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1992, October 27 – Come out and enlist!

January 27, 2010

Before 1992, homosexuals were not knowingly enrolled in the Canadian armed forces.

In 1989, Michelle Douglas was discharged from her position in the military because she was, “not advantageously employable due to homosexuality.” She challenged her dismissal on the grounds that it was in violation of the Canadian Charter of Rights and Freedoms. This landmark challenge resulted in the Canadian military abandoning its discriminatory policy. This was an important advancement in the rights of the LGTBQ community and since this decision many LGTBQ have been open about their sexuality, whilst being active and dedicated members of the Canadian armed forces.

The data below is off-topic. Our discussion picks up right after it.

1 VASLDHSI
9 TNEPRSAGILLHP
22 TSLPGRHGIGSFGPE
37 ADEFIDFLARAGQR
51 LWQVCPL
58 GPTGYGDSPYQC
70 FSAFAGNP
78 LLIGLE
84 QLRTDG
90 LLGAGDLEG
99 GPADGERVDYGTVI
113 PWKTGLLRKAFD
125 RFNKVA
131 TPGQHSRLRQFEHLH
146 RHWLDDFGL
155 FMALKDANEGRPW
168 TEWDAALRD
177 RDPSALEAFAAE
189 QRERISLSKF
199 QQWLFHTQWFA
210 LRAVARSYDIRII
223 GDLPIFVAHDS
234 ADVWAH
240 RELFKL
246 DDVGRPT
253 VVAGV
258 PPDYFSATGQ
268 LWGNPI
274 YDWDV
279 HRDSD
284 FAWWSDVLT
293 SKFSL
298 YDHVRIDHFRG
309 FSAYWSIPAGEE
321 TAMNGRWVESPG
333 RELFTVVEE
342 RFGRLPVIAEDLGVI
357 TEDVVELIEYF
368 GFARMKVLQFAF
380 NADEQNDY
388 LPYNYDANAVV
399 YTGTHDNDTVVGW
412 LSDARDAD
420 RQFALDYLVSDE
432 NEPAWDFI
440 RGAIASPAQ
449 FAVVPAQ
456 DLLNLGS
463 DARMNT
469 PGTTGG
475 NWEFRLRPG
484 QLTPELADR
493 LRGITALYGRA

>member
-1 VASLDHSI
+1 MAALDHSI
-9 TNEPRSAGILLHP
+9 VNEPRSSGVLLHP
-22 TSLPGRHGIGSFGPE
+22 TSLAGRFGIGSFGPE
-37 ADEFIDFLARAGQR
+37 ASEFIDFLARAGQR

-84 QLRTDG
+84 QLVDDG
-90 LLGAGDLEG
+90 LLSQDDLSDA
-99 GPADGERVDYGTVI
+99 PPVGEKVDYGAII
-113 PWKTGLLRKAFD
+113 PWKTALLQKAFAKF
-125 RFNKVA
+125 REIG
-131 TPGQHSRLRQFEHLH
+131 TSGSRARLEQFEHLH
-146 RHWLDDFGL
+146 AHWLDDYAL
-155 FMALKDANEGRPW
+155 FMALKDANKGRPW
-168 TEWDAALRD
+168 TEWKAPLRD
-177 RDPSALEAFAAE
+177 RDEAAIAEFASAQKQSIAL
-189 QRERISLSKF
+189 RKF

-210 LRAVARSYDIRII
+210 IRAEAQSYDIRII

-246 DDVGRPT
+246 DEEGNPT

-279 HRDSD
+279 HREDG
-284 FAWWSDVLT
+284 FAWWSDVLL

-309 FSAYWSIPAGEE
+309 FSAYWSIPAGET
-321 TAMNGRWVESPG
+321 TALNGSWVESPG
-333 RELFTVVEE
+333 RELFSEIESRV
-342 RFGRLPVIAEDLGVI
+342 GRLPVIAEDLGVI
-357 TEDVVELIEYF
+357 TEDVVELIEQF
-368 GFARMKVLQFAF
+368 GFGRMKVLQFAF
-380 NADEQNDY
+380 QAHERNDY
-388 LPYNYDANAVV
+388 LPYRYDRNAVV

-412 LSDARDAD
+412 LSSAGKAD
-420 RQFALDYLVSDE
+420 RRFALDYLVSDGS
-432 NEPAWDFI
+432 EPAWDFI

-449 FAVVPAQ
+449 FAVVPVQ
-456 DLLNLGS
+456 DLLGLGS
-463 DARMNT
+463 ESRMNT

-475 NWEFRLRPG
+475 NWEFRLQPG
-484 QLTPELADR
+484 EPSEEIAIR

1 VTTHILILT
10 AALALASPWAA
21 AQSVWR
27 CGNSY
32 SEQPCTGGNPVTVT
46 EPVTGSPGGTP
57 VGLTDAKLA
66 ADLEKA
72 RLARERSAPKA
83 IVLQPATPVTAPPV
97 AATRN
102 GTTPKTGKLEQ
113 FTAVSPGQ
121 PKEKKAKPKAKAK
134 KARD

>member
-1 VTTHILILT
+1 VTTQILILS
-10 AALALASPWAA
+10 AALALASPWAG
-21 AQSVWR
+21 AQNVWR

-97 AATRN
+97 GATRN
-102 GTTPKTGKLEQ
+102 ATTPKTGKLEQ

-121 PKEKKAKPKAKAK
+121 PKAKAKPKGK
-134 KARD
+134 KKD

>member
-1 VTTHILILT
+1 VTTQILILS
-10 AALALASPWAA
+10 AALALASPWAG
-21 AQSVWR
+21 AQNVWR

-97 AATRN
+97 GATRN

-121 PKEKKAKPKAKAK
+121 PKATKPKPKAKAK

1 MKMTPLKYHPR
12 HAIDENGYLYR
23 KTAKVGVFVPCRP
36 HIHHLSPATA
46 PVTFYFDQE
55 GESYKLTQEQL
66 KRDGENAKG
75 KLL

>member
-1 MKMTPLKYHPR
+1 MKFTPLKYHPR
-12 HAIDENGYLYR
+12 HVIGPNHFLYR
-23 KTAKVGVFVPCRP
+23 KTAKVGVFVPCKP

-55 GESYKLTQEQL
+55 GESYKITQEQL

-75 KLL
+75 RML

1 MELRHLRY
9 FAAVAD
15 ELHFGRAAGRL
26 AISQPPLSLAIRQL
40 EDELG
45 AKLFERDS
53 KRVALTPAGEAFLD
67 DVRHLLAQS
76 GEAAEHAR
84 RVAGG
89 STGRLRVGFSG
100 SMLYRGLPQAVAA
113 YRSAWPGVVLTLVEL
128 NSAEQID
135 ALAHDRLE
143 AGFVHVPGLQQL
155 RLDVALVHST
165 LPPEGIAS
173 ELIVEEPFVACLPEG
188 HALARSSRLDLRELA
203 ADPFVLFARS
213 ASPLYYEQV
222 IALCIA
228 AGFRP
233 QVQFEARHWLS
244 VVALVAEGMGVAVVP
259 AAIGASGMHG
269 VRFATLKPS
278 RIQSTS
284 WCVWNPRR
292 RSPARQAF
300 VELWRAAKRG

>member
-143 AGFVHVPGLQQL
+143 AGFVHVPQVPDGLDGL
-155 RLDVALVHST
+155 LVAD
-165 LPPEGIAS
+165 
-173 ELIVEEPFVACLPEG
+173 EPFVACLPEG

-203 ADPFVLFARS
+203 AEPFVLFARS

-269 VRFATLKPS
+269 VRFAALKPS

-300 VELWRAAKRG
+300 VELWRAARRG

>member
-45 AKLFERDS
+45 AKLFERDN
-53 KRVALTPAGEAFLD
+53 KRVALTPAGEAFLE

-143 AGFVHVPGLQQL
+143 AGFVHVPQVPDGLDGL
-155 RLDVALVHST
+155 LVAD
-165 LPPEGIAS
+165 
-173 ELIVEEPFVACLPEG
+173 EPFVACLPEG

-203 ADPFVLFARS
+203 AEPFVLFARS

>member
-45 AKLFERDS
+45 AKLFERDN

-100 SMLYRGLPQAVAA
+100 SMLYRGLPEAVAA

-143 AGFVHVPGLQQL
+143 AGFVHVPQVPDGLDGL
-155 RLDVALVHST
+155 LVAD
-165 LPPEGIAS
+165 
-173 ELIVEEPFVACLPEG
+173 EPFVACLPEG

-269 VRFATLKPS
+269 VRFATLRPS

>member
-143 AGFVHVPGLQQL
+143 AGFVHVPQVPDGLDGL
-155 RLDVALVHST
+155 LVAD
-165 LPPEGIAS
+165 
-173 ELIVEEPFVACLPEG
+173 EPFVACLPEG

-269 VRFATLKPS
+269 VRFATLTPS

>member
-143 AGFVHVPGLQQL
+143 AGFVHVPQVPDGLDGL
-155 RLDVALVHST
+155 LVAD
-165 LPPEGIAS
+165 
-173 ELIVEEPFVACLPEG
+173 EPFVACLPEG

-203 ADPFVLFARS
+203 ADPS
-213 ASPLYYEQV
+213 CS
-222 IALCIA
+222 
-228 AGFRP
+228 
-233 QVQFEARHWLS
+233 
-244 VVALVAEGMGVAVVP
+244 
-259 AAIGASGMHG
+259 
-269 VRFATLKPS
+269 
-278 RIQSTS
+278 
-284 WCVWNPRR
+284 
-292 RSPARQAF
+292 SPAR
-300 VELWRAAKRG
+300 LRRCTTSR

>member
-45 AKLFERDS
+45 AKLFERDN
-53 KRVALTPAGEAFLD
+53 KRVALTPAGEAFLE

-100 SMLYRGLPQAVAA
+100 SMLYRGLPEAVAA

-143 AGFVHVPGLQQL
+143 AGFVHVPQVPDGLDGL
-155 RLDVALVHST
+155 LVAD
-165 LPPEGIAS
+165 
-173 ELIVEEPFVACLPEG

Since this decision, further advances have been made in terms of equity in the Canadian armed forces. For example, since 2005, Canadian forces chaplains have been blessing uniformed same-sex marriages and since 2008, members of the military have openly participated in Gay Pride events.

The challenge launched by Michelle Douglas resulted in major changes for LGBTQ in the armed forces and the depth of its impact is long-lasting. Other countries, such as the United States, still operate on a “don’t ask, don’t tell” policy with regards to LGBTQ in the military and thus, this event can be seen as a step in the right direction for upholding human rights in Canada.

Michelle Douglas, pictured above, launched the legal court case that would ultimately end the discriminatory policies adopted by the Canadian Armed Forces. She continues to be an outspoken activist for gay and lesbian rights in Canada. Portrait by Laura Spaldin. CLGA National Portrait Collection.

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